Self by Yann Martel

The movie, The Life of Pi, is coming out soon…at least the television reminds us that it is.  The Life of Pi truly impacted me…its images, syntax and reflection on all that motivates the human spirit.  To journey on a small boat with a young boy endlessly…to contemplate survival…to be blown away by acute realization in the end…the book is powerful, engaging and has a forever-sort-of-impact.

It was for these reasons and more that I picked up the book, Self.  I was thinking that Martel wrote it after the Life of Pi, but nah… it was published in 1993 and this, according to Wikipedia.

Critical reception

Self was Martel’s first novel, and followed the publication in 1993 of The Facts Behind the Helsinki Roccamatios, his first collection of short stories. The novel, in Martel’s own words, initially “vanished quickly and quietly”,[6] though it was shortlisted for the 21st Chapters/Books In Canada First Novel Award, then Canada’s most valuable first-novel award with a prize of 5,000 Canadian dollars.[7]

More critical attention fell upon the book when Martel’s second novel, The Life of Pi, won the 2002 Man Booker Prize.[8] A reviewer for the Sydney Morning Herald, noting that Martel himself had called the novel “terrible” and expressed a wish that it “disappear”, agreed that the work suffered from a “serious crisis of identity”, and lacked the power of Life of Pi.[8] The Montreal Mirror went further, calling Self “lame… A pastiche of autobiography and post-modern plot twists, it was haunted by an off-putting tone of smug precociousness.”[9] The Toronto Star reviewer objected to Self‘s protagonist’s “self-satisfied air”, but praised the work for its deft touch and compelling narrative.[10] A writer in The Independent described the book’s handling of gender change as “crude confusion”,[11] while The Hindu described the book as “interesting ideas juxtaposed against not-so-inspiring writing”.[12]

I have struggled with this book and wonder, especially, why Martel’s male character becomes female (sublimates?).  As a female reader, I feel insulted by the supposition of what it means to be ‘female’.  I find myself thinking, “How does he imagine that this is how a female might experience this situation?”  This…unlike Wally Lamb’s book She’s Come Undone…a novel that successfully creates an authentic female character.  I feel as though Martel is trying to create far too many scenarios in a relatively short book…the reader is guarded, confused and left pretty ‘put off’…at least this reader has been.

I won’t be recommending this one although I know that the book is investigating the notion of identity…the self of the self.  I’d be interested in hearing from others who have ‘hung in’ through this book.  Some of the images feel too personal and too descriptive.  I think that the act of reading includes the reader as co-creator.  The reader needs to explore the themes from the place of prior knowledge.  The reader does not wish for the writer to put everything ‘out there’.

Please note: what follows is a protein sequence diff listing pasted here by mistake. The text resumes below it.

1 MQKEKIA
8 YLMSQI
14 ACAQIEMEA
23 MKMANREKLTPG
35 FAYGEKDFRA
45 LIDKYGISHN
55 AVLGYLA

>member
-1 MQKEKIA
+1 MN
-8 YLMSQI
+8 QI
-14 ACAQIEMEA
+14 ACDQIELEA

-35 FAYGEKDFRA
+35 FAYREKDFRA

I suppose that I’m curious about his recent book, What is Stephen Harper Reading?

 “I know you’re very busy, Mr. Harper. We’re all busy. But every person has a space next to where they sleep, whether a patch of pavement or a fine bedside table. In that space, at night, a book can glow. And in those moments of docile wakefulness, when we begin to let go of the day, then is the perfect time to pick up a book and be someone else, somewhere else, for a few minutes, a few pages, before we fall asleep.” From the author of Life of Pi comes a literary correspondence — recommendations to Canada’s Prime Minister of great short books that will inspire and delight book lovers and book club readers across our nation. Every two weeks since April 16th, 2007, Yann Martel has mailed Stephen Harper a book along with a letter. These insightful, provocative letters detailing what he hopes the Prime Minister may take from the books — by such writers as Jane Austen, Gabriel Garcia Marquez and Stephen Galloway — are collected here together. The one-sided correspondence (Mr. Harper’s office has only replied once) becomes a meditation on reading and writing and the necessity to allow ourselves to expand stillness in our lives, even if we’re not head of government.”  Quote taken from here.

Hmmm…causes me to think about that feeling every artist must have…whether that be a writer, poet, film writer, thespian, actor, visual artist, musician…when they create that MONSTER of a piece…that EPIC piece that every one will remember and then they are left with that foreboding feeling of what to do next.  I’m wondering how that particular peek moment impacts the rest of the creative journey.

Sound of Collective Consciousness…the World’s Heart…this Santana interview causes me to think again about the creative process.

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